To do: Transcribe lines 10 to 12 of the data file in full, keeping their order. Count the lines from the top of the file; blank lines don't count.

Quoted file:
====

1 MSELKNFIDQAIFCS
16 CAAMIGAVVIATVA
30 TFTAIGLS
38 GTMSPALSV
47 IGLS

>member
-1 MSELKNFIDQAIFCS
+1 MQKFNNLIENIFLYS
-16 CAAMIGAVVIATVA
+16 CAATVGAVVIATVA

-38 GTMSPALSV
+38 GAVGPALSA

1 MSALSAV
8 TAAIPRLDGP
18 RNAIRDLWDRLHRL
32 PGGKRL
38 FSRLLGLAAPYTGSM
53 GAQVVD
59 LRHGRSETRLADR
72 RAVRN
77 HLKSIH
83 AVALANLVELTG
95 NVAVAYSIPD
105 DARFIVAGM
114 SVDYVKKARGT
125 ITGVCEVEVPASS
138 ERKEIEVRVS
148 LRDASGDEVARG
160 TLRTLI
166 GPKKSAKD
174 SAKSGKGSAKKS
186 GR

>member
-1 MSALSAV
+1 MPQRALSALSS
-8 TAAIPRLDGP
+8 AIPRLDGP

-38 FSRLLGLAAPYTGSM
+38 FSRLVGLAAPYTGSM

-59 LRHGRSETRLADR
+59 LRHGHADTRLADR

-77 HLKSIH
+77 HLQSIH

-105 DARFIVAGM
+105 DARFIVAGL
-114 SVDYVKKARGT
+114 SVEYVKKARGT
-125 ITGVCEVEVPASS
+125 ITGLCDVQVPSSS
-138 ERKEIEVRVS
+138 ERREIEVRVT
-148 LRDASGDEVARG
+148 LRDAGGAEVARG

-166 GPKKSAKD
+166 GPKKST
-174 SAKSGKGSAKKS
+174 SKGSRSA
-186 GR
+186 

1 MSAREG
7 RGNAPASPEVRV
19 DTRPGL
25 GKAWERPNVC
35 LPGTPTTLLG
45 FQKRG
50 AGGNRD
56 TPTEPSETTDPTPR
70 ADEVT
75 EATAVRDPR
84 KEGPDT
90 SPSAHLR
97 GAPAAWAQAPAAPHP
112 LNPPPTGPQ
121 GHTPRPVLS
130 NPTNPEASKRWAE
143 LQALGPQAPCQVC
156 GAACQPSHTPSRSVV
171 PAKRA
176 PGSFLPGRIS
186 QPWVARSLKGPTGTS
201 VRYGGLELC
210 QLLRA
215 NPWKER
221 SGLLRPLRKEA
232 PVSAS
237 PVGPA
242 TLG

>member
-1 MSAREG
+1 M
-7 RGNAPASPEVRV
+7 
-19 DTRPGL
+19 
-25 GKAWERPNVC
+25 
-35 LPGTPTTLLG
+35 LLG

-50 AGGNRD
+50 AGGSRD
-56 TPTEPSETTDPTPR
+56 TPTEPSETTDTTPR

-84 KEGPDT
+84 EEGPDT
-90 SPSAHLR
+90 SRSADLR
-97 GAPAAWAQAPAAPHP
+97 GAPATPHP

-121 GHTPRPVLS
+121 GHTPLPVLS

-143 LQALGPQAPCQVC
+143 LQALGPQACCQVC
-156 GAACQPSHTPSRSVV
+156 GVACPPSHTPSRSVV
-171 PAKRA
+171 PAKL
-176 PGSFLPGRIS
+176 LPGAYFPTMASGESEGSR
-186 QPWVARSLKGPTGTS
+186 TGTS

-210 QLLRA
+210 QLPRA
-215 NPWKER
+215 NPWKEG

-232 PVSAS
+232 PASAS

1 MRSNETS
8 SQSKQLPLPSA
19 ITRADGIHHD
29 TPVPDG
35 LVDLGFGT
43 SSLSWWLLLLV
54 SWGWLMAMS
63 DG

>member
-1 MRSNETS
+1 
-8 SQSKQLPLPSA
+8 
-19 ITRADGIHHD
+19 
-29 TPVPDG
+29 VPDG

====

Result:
+16 CAATVGAVVIATVA

-38 GTMSPALSV
+38 GAVGPALSA